Wednesday, September 29, 2010

Tropical Depression...Isn't that an Oxymoron?

While listening to the splatter of rain on my roof from Tropical Depression 16, which has now escalated into Tropical Storm Nicole, it occurred to me that the term "tropical depression" just doesn't sound right.  What I picture when I think of the tropics is warm sunshine, a fruity umbrella drink in my hand, and my toes in the water and my ass in the sand (thank you, Zac Brown Band.)  What's depressing about that?

In a moment of calculated spontaneity I thought I'd make it my personal business to make a public secret of some of my worst favorite culinary-related oxymorons and list them in orderly confusion. I hope you find this seriously funny, predictably random, and sinfully good.

All natural artificial flavor, bland spice, boneless ribs, cafeteria food, canned fresh, catfish, cold toast, daily special, disiplined gluttony, fish farm, fresh raisins, fresh sour cream, frugal gourmet, good fast food, Grape Nuts, ham steak, hot chili, kosher ham, meatless meat, mild jalapeno, non-alcoholic beer/wine, non-fat cream, oven fried, semi-boneless, sweet tart, turkey ham, twelve-ounce pound cake, vanilla fudge, and white chocolate.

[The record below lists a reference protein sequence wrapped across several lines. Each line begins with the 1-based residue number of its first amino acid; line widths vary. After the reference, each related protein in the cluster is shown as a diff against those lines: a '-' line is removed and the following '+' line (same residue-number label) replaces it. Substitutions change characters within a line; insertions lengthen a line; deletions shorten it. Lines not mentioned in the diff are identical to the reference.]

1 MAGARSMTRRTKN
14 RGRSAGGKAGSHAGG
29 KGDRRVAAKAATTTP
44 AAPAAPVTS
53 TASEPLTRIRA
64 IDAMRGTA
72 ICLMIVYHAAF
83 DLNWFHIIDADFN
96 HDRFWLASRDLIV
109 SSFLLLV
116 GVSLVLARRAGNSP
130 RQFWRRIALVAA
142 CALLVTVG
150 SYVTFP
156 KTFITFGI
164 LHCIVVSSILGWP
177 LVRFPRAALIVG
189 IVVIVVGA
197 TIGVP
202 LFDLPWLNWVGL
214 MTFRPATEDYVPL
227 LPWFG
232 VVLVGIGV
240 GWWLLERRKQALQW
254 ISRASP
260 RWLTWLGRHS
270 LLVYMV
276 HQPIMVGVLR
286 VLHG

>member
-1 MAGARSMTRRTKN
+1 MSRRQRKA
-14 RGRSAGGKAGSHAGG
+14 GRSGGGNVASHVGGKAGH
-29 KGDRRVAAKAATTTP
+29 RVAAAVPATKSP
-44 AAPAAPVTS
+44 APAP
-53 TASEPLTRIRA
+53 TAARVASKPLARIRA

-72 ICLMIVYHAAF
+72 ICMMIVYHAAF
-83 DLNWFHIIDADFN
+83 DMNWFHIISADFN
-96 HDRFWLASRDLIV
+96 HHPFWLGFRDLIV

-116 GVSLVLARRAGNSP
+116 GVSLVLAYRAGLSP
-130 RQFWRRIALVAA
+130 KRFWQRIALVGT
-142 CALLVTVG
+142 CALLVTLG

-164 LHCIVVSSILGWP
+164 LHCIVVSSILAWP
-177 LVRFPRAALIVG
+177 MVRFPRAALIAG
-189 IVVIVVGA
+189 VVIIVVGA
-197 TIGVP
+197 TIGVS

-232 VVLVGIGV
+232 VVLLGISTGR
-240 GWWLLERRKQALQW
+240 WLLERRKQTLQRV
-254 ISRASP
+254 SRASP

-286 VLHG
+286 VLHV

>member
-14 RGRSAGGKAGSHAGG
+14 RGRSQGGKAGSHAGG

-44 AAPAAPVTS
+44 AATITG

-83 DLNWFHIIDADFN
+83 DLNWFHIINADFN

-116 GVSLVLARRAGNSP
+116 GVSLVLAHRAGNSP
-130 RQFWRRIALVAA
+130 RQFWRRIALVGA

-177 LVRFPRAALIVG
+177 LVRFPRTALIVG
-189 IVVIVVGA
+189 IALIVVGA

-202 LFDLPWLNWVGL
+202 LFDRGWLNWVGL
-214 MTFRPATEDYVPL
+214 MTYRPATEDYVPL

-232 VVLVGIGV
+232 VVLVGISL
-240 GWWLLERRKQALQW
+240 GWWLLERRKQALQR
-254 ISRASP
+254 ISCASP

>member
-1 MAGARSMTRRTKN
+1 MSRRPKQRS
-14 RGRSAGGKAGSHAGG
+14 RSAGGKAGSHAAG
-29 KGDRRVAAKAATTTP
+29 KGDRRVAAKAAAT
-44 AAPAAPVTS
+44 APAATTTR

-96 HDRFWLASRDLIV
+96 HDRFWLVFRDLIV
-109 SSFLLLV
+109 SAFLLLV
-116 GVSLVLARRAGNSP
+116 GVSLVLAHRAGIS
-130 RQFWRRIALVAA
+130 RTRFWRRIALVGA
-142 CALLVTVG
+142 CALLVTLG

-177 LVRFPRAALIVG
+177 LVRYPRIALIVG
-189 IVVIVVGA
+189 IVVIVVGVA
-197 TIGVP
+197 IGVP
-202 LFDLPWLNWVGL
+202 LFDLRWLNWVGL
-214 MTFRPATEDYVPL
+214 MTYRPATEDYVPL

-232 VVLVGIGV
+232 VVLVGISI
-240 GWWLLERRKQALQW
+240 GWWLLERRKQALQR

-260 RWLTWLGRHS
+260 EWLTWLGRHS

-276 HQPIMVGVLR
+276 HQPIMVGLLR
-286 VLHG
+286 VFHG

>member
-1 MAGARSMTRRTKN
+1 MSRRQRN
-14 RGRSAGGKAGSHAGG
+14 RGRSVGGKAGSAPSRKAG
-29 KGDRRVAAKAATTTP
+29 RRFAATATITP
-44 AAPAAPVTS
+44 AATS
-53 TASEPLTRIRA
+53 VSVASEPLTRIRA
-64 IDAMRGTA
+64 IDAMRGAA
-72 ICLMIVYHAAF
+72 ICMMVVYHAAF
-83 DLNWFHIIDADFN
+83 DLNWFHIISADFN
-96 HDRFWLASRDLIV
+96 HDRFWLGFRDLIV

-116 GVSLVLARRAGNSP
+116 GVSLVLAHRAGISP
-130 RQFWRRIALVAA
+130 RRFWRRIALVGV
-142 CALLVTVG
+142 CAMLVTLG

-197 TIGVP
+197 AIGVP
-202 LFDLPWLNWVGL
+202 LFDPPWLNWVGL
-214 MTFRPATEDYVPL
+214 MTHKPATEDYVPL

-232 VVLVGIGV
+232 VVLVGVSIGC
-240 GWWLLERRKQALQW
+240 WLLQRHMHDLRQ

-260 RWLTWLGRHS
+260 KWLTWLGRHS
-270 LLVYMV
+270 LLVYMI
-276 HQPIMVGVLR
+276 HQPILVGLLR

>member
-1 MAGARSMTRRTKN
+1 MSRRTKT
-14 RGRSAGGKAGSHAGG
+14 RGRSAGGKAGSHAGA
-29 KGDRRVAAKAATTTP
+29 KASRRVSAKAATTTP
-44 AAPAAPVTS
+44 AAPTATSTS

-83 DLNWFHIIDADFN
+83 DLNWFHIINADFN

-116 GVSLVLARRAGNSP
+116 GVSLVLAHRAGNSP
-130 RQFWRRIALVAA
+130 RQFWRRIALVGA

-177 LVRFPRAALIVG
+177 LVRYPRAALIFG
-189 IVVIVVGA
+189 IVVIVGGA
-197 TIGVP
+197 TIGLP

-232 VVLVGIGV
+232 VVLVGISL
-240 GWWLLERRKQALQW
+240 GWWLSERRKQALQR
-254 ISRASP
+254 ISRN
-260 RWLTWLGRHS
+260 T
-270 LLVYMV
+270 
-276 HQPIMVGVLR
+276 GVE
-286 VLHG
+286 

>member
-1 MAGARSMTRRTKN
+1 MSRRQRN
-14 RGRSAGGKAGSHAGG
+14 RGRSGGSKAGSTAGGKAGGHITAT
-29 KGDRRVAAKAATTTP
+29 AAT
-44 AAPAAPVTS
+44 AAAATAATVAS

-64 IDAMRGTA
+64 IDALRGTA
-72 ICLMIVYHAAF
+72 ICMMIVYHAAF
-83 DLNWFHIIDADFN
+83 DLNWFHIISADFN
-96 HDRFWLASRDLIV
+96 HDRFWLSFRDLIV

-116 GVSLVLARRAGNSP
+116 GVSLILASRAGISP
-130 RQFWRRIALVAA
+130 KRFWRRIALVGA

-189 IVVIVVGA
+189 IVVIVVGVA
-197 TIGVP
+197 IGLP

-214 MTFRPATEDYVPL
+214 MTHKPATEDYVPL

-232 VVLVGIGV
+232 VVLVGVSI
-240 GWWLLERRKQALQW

Well, that's all I have time for right now because I have to prepare for a board meeting.  Therefore, I won't be cooking dinner tonight but if I were to do so, on the menu would be - you guessed it - jumbo shrimp!


Tuesday, September 28, 2010

Hurricanes and Hangovers

I was watching Anthony Bourdain's show, "No Reservations" earlier and the city they were showcasing was one of my favorite food destinations, New Orleans.  I couldn't help but to remember my first visit to the Crescent City.  I was 22 years-old and my husband and I were there to celebrate our first wedding anniversary.  The first thing on the agenda?  Food!  We immediately set out to find the best places the city had to offer to satisfy our appetites - and found them we did!  Boudain Blanc from the Gumbo Shop, Muffaletta sandwiches from Central Grocery, Po' boys from Mother's, Beignets from Cafe du Monde, Banana's Foster from Brennan's, and the ubiquitous Jambalaya, Red Beans & Rice, and Gumbo found on almost every menu in town.  It only took us about one day to discover that if we got up early and stayed up late, we could squeeze in more meals per day.  Genius!  Good thing Nawlins is a great walking town!